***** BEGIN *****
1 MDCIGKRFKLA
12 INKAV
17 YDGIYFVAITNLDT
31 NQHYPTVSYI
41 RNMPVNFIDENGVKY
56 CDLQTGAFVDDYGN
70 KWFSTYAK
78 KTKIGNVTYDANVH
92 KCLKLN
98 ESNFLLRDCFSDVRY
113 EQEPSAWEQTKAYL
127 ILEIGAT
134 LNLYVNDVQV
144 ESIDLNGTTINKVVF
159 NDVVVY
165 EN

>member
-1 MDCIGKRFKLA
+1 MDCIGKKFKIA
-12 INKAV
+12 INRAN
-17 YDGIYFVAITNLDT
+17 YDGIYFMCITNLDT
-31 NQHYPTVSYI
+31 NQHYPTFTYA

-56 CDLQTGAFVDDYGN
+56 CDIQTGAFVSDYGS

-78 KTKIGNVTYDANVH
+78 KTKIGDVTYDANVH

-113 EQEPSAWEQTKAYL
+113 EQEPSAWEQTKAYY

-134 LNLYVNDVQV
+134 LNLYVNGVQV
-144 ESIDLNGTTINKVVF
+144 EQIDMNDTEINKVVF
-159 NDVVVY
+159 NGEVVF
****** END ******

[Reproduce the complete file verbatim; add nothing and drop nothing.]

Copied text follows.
1 MDCIGKRFKLA
12 INKAV
17 YDGIYFVAITNLDT
31 NQHYPTVSYI
41 RNMPVNFIDENGVKY
56 CDLQTGAFVDDYGN
70 KWFSTYAK
78 KTKIGNVTYDANVH
92 KCLKLN
98 ESNFLLRDCFSDVRY
113 EQEPSAWEQTKAYL
127 ILEIGAT
134 LNLYVNDVQV
144 ESIDLNGTTINKVVF
159 NDVVVY
165 EN

>member
-1 MDCIGKRFKLA
+1 MDCIGKKFKIA
-12 INKAV
+12 INRAN
-17 YDGIYFVAITNLDT
+17 YDGIYFMCITNLDT
-31 NQHYPTVSYI
+31 NQHYPTFTYA

-56 CDLQTGAFVDDYGN
+56 CDIQTGAFVSDYGS

-78 KTKIGNVTYDANVH
+78 KTKIGDVTYDANVH

-113 EQEPSAWEQTKAYL
+113 EQEPSAWEQTKAYY

-134 LNLYVNDVQV
+134 LNLYVNGVQV
-144 ESIDLNGTTINKVVF
+144 EQIDMNDTEINKVVF
-159 NDVVVY
+159 NGEVVF